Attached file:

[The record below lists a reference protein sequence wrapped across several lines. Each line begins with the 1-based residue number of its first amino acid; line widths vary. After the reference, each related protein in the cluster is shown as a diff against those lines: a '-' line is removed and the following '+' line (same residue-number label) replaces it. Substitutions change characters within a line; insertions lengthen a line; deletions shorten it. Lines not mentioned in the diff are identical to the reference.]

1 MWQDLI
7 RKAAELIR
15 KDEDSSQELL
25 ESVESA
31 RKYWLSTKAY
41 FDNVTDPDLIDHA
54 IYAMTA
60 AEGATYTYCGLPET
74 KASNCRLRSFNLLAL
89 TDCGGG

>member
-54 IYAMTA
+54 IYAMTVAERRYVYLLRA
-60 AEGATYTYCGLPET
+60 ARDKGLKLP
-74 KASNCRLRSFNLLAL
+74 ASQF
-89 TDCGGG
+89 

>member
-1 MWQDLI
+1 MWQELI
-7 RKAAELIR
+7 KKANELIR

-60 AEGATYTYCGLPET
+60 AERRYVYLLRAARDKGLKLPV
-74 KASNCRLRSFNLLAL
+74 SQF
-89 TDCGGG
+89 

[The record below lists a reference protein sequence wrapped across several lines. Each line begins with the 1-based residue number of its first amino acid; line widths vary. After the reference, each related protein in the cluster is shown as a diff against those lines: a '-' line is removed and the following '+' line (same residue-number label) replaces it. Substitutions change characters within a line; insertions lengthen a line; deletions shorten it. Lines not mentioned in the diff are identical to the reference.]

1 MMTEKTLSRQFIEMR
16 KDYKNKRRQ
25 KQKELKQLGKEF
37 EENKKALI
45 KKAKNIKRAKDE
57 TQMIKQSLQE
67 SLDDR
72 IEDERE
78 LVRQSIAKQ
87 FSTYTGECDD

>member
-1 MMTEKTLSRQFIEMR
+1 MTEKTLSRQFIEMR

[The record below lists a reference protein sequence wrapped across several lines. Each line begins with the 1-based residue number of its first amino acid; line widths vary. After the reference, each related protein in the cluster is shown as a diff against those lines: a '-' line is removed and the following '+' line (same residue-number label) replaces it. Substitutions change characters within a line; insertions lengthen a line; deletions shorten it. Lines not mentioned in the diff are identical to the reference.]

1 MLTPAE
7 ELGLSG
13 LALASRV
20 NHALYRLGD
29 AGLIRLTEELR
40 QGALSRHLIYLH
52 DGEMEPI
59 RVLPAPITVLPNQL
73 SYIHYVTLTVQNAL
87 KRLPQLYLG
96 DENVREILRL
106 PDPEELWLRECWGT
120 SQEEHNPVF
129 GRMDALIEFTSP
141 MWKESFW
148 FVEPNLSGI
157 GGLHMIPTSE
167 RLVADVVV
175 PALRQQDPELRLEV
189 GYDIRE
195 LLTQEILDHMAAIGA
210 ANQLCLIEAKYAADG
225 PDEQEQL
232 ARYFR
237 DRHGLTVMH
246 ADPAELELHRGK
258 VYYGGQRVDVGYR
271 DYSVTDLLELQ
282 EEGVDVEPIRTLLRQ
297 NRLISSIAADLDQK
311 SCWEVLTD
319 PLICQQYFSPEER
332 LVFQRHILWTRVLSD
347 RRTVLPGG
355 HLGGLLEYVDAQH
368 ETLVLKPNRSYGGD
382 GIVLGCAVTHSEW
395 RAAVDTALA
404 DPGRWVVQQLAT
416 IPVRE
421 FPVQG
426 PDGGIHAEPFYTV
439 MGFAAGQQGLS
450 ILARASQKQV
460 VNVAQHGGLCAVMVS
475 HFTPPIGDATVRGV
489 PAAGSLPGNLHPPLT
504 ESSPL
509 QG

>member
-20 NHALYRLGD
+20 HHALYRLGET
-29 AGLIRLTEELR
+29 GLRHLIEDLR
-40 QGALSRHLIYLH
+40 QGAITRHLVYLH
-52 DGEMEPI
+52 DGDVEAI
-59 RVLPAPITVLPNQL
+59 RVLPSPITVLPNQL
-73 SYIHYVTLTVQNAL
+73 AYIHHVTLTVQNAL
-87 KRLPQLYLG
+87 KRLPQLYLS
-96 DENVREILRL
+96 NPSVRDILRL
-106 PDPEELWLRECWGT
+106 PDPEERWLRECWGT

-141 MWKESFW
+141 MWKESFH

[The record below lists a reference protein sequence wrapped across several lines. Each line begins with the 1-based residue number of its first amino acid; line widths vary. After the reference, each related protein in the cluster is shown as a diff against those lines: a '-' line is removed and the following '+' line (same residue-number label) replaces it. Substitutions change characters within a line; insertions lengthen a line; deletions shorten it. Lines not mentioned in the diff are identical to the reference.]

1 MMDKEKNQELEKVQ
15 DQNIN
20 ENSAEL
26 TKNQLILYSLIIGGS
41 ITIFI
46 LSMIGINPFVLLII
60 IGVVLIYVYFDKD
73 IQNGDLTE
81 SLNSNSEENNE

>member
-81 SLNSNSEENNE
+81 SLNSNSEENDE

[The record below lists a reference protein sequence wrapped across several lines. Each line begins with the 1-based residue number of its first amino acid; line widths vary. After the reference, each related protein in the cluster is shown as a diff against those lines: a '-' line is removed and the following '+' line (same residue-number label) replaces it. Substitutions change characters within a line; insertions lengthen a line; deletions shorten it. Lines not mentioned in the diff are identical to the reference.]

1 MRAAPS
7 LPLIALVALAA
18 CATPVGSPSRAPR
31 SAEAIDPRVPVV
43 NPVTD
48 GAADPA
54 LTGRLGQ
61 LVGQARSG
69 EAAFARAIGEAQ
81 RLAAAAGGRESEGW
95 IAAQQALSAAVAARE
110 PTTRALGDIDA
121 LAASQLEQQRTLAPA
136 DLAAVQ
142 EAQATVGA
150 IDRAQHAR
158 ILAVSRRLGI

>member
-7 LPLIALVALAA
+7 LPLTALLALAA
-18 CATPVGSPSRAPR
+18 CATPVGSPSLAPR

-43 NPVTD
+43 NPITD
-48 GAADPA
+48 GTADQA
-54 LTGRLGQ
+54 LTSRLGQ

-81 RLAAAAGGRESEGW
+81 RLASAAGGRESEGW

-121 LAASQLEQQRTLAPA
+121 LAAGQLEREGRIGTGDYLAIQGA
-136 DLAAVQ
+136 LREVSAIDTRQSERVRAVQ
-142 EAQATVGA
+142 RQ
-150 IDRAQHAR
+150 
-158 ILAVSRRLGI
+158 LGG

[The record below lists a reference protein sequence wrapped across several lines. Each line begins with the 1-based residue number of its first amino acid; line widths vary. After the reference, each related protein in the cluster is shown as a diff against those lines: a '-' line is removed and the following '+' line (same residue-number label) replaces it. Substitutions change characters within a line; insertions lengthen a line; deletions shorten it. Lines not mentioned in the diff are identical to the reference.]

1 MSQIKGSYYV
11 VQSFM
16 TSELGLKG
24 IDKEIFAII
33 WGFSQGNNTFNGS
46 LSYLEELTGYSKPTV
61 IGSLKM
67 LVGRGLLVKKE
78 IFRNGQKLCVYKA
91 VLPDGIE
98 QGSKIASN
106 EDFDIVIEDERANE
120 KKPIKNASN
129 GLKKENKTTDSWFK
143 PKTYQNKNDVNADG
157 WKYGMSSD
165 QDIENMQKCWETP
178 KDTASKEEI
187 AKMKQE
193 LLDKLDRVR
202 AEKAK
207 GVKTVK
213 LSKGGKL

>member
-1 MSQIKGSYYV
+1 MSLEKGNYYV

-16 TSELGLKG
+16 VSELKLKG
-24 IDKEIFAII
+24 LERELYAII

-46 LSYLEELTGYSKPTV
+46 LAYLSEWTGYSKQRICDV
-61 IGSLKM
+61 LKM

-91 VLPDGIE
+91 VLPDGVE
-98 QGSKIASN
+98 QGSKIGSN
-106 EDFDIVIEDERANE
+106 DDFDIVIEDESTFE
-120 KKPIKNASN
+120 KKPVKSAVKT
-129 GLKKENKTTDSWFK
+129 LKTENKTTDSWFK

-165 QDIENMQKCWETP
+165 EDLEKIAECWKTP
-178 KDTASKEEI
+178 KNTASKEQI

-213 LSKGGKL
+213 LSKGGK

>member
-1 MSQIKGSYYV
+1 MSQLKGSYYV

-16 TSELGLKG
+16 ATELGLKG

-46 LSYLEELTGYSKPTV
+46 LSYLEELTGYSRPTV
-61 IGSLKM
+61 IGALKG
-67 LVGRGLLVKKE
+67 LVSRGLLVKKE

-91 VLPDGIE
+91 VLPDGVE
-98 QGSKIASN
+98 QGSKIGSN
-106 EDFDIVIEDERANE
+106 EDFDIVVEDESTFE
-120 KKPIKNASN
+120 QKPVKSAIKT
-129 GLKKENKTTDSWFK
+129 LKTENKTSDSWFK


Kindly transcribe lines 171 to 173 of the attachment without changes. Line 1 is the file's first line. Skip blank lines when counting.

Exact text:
[The record below lists a reference protein sequence wrapped across several lines. Each line begins with the 1-based residue number of its first amino acid; line widths vary. After the reference, each related protein in the cluster is shown as a diff against those lines: a '-' line is removed and the following '+' line (same residue-number label) replaces it. Substitutions change characters within a line; insertions lengthen a line; deletions shorten it. Lines not mentioned in the diff are identical to the reference.]

1 MSQIKGSYYV
11 VQSFM